In July the University of Utah announced an agreement to accept $10 million from the Charles Koch foundation in order to fund a new economics institute within the David Eccles Business School. The decision to work with the conservative billionaire Koch family has met pushback from some university faculty.
Earlier this week at a monthly academic leadership meeting on the University of Utah campus some faculty members voiced concerns that have been building for over a month.
Political science professor Mike Button said while he agrees the university should be open to all types of donors but is concerned with the Koch family in particular.
“Our concerns refer to this foundation’s pattern of interfering with the conduct of faculty governments and the meaningful exercise of academic freedom," Button says.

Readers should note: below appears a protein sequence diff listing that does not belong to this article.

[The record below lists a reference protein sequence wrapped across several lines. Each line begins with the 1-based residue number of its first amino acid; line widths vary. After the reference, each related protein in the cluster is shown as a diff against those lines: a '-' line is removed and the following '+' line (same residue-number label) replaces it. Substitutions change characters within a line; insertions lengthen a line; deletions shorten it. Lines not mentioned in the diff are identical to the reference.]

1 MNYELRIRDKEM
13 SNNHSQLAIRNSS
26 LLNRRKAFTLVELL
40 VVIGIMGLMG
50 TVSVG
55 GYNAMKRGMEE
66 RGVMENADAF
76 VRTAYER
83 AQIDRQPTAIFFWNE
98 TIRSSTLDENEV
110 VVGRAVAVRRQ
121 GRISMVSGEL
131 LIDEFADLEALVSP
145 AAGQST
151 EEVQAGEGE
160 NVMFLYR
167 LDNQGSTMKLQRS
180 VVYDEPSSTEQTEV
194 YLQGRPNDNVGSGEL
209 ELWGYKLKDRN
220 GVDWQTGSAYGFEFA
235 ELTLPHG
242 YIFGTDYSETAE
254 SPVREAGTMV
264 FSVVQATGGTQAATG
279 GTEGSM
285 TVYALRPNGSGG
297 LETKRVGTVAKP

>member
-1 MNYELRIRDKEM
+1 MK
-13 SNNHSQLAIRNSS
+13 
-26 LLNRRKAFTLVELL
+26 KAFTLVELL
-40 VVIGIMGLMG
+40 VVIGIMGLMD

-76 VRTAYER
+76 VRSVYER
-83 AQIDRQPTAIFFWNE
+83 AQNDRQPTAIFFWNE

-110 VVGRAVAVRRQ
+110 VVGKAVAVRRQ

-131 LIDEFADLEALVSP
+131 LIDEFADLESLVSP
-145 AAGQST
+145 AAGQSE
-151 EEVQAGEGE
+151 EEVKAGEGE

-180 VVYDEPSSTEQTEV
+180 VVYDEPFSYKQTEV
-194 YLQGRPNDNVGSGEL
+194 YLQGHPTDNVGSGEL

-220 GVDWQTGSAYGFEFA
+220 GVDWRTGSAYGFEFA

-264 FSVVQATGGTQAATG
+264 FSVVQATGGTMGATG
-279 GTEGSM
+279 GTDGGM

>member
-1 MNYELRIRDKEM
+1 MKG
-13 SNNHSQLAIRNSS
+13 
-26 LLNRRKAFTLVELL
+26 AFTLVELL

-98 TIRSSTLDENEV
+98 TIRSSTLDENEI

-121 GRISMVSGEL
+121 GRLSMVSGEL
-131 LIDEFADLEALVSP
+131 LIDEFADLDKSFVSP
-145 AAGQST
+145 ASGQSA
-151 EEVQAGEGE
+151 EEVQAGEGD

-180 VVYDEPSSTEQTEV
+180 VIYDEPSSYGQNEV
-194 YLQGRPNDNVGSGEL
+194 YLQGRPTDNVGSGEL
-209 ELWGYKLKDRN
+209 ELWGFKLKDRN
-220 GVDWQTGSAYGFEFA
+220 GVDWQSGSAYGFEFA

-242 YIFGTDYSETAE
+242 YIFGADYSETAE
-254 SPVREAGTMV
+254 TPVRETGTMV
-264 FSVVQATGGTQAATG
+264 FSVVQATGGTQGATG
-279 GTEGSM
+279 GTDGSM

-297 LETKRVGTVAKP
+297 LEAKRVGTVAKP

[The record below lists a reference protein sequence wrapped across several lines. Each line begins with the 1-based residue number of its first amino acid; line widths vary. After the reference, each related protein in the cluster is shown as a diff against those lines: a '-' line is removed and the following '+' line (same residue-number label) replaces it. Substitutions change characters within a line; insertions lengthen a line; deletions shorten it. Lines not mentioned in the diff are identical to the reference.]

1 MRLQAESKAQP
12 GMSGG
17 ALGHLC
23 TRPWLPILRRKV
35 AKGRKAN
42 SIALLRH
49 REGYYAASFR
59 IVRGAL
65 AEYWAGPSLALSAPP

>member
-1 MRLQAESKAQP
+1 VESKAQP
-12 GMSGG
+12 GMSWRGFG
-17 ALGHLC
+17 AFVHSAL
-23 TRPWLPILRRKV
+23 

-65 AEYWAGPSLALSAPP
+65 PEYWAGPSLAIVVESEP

There was all worry expressed about the way the funds will be divided. Although there is a $10 million commitment, the Koch foundation is able to divide the donation in one-year increments until 2024.
This gives the Koch’s the chance to reassess the progress of the new institute and decided whether or not they want the funding to continue. Possibly giving the Koch’s leverage to influence the direction of the school.
Taylor Randall, the dean of the business school, says this is not unusual.
“First of all this was not a type of contract that was foreign to us," says Randall. "We have other agreements with other donors that act in the same way. So we understand the risks that we take."
Randall says the school has financial reserves in place and that if they were ever asked to compromise their academic freedom they would walk away from the funding.
While some faculty still believe it should have been negotiated to get all of the funding up front, Randall says he’s comfortable with the agreement as it stands.